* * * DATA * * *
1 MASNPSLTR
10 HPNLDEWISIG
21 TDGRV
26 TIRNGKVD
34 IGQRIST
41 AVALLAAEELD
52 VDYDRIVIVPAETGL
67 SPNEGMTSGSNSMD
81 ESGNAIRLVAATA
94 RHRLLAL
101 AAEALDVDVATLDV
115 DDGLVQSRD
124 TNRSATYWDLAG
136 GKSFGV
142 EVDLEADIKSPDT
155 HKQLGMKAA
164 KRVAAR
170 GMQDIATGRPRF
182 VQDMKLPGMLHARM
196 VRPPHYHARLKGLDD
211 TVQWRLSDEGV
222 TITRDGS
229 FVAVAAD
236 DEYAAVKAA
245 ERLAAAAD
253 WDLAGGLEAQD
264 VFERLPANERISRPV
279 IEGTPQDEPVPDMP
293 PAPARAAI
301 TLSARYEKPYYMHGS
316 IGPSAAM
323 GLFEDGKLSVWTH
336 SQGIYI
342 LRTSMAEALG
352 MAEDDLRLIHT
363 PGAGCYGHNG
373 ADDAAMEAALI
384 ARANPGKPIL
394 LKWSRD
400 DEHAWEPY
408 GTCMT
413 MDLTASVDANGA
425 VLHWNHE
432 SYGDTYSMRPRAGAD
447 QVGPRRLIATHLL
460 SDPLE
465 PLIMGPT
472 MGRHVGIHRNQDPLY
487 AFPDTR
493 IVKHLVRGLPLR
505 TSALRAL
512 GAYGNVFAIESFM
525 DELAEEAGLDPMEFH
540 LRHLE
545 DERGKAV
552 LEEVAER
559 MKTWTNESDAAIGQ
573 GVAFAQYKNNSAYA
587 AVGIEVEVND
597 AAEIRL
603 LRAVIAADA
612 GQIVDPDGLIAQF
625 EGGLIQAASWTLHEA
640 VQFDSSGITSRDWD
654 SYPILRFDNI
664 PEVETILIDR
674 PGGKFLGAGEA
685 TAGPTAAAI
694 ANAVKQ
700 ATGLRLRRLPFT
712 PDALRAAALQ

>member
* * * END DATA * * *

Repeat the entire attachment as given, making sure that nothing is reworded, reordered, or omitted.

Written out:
1 MASNPSLTR
10 HPNLDEWISIG
21 TDGRV
26 TIRNGKVD
34 IGQRIST
41 AVALLAAEELD
52 VDYDRIVIVPAETGL
67 SPNEGMTSGSNSMD
81 ESGNAIRLVAATA
94 RHRLLAL
101 AAEALDVDVATLDV
115 DDGLVQSRD
124 TNRSATYWDLAG
136 GKSFGV
142 EVDLEADIKSPDT
155 HKQLGMKAA
164 KRVAAR
170 GMQDIATGRPRF
182 VQDMKLPGMLHARM
196 VRPPHYHARLKGLDD
211 TVQWRLSDEGV
222 TITRDGS
229 FVAVAAD
236 DEYAAVKAA
245 ERLAAAAD
253 WDLAGGLEAQD
264 VFERLPANERISRPV
279 IEGTPQDEPVPDMP
293 PAPARAAI
301 TLSARYEKPYYMHGS
316 IGPSAAM
323 GLFEDGKLSVWTH
336 SQGIYI
342 LRTSMAEALG
352 MAEDDLRLIHT
363 PGAGCYGHNG
373 ADDAAMEAALI
384 ARANPGKPIL
394 LKWSRD
400 DEHAWEPY
408 GTCMT
413 MDLTASVDANGA
425 VLHWNHE
432 SYGDTYSMRPRAGAD
447 QVGPRRLIATHLL
460 SDPLE
465 PLIMGPT
472 MGRHVGIHRNQDPLY
487 AFPDTR
493 IVKHLVRGLPLR
505 TSALRAL
512 GAYGNVFAIESFM
525 DELAEEAGLDPMEFH
540 LRHLE
545 DERGKAV
552 LEEVAER
559 MKTWTNESDAAIGQ
573 GVAFAQYKNNSAYA
587 AVGIEVEVND
597 AAEIRL
603 LRAVIAADA
612 GQIVDPDGLIAQF
625 EGGLIQAASWTLHEA
640 VQFDSSGITSRDWD
654 SYPILRFDNI
664 PEVETILIDR
674 PGGKFLGAGEA
685 TAGPTAAAI
694 ANAVKQ
700 ATGLRLRRLPFT
712 PDALRAAALQ

>member